For a variety of reasons, it is impossible to make absolute statements about Alevi beliefs and practices. So, by necessity I use statements like, “almost all,” “many,” “most,” and “some” when describing Alevis and their beliefs. This may be disturbing to the reader who wants a definite answer about what all Alevis believe and practice, but that is the nature of the subject.
 
The reader should not be surprised that there is a wide variety of beliefs and practices among those who call themselves Alevis. There is a similar broad spectrum of belief and practice among those who call themselves Jews, Christians, Buddhists, or Hindus.
 

The foreign tourist coming to Turkey for the first time is overwhelmed when he encounters the richness and variety of Turkish cuisine. No matter how much he wants to, he cannot eat everything at his first meal. So tour guides often make suggestions for him to choose from the delicious appetizers, salads, soups, kebabs, and sweets of the Turkish kitchen. Like a tour guide, I have chosen representative topics and amount of detail I think the foreign reader can easily digest for his first encounter with Alevism. My hope is that the reader will have a tasty, balanced meal and the appetite to come back for more.

Introduction
I.      Who are Alevis? What is Alevism?
II.     Alevi Population Size and Distribution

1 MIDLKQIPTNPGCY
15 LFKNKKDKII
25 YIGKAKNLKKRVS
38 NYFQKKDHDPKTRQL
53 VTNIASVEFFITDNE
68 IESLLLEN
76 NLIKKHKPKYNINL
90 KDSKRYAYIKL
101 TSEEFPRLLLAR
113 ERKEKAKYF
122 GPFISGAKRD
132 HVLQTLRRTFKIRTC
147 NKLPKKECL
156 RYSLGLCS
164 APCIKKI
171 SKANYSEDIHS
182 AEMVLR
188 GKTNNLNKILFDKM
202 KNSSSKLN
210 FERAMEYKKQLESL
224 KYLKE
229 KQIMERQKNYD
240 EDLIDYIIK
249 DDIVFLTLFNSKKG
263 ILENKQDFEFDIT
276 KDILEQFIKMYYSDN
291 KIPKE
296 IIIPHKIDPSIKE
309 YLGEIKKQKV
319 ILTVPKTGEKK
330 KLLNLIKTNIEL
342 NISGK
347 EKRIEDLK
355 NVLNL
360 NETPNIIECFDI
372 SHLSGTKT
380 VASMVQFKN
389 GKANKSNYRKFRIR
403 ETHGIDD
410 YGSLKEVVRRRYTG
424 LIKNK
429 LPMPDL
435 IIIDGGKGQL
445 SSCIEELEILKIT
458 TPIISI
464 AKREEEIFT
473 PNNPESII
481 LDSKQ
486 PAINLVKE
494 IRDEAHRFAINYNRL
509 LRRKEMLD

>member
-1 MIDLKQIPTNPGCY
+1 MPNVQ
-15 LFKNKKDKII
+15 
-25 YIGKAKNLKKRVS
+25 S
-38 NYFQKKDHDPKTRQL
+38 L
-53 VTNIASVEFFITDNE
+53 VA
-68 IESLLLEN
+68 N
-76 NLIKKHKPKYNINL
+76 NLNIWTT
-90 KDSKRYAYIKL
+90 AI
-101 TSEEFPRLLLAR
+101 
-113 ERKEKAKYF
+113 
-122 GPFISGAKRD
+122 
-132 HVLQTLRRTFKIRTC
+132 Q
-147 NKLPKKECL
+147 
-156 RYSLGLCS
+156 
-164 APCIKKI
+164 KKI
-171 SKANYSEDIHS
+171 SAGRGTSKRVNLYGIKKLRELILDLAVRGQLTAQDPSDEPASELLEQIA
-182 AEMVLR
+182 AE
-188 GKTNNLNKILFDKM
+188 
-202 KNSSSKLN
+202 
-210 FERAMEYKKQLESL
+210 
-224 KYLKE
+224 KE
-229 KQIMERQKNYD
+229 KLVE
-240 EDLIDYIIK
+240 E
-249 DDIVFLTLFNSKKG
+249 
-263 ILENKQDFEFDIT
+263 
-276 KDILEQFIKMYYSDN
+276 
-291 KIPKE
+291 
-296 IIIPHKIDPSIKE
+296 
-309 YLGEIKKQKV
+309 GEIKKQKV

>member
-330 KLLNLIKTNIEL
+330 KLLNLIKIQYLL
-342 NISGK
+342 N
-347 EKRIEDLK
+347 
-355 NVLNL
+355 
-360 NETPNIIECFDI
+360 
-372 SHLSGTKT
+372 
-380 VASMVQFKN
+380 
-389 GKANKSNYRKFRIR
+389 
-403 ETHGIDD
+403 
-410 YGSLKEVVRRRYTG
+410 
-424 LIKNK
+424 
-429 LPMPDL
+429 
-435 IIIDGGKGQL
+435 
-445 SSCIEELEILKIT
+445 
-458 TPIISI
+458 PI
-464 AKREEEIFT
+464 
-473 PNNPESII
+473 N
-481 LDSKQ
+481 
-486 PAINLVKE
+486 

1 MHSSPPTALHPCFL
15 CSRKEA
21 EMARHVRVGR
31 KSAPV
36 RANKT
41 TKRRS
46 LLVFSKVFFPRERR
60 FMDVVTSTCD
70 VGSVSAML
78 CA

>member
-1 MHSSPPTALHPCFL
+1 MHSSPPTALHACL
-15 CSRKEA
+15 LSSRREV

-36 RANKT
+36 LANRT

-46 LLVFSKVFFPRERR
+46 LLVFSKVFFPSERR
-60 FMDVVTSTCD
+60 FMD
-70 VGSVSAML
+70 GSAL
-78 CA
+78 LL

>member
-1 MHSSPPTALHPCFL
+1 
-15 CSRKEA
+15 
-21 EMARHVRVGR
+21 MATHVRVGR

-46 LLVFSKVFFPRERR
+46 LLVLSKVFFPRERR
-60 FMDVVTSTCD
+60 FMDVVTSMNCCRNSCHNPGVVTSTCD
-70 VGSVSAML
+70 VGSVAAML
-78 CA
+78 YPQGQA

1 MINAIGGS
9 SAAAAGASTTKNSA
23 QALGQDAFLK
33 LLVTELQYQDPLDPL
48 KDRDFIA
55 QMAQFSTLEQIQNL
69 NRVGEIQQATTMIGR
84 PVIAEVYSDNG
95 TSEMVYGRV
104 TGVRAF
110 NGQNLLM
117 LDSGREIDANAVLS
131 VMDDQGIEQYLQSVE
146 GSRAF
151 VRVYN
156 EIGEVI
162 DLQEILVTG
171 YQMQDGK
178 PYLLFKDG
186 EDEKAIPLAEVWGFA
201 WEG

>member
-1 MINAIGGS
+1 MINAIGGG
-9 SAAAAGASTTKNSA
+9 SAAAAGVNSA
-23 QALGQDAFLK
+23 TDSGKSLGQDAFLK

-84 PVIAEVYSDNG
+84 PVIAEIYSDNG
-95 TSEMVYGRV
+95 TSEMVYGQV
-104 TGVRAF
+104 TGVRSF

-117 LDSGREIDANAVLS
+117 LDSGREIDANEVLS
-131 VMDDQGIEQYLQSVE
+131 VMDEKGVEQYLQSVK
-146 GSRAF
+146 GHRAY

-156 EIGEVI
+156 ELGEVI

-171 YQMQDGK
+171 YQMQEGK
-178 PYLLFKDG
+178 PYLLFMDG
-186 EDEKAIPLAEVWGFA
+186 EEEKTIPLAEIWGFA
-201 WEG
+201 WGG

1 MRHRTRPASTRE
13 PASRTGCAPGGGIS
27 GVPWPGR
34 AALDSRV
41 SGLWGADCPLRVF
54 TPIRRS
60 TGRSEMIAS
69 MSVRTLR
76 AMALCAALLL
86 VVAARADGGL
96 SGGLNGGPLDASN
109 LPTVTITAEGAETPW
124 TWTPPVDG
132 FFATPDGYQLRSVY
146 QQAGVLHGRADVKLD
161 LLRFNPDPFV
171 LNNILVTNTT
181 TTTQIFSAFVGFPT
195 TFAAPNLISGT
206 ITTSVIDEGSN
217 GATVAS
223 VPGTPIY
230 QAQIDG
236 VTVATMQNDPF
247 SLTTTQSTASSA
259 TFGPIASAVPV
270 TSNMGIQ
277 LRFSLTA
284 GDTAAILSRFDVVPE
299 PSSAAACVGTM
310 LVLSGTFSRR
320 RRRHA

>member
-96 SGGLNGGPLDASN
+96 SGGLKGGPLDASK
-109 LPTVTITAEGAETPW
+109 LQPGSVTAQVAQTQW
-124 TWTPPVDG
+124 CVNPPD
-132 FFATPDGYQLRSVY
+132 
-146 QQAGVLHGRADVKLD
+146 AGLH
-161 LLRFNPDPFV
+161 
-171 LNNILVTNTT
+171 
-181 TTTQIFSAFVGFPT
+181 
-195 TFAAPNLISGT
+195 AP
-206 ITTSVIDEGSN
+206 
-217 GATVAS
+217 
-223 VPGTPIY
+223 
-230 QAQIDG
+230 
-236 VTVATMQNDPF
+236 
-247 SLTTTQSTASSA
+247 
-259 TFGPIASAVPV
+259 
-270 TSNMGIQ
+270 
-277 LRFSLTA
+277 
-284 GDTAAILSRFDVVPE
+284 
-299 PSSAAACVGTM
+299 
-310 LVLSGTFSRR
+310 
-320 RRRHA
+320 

III.    Alevis and Islam
IV.    Alevi Customs and Holidays
V.     Alevi Views of Ali
VI.   Alevis, Haji Bektash, and Bektashism
VII.  Alevis and Mysticism
VIII. Alevis and Folk Beliefs
IX.    Alevis, Prejudice, and Persecution
X.     Alevi-Bektashi Humor
XI.    Alevis and Current Social Issues
XII.   Alevi Identity Today

 

2 comments
  1. Alevis…!!!!

    Well dear, this might be a "great" subject for the world out of the Middle East but we may need such info just for educational reasons but never 'practical' because in the area such religious nominations are considered as "political assignments" and not sects….

    Myself an honest and strictly loyal National, I suppose we do never require discussions on any sects because our present "hard" experiences with almost all, will never encourage us to go back to their origins for educational purpose…

    Religion is from your heart and your mind directly to Heavens…

    It can never be a matter of discussions or political directives….

    Sorry for the interruption dear Mr. Dikran but we are almost fed up of listening or reading  "religious nominations" but never religions as should be…

    Thanks dear. 

  2. Alevis

    As a three-time visitor to Historic Armenia (now under Turkish rule), in numerous provinces we came across the Alevi people, who we were told are related to the Armenian people. Armenians are European/Caucasian and are not related to the Seljuk, Mongol or Ottoman Turks who came from Mongolia starting in the 10th century and created a huge empire as they massacred Christians or forced Christians and others to become Moslem. John Shindelkecker does not mention the tie-in of the Alevis to the Armenian people which must be brought out as a historic truth.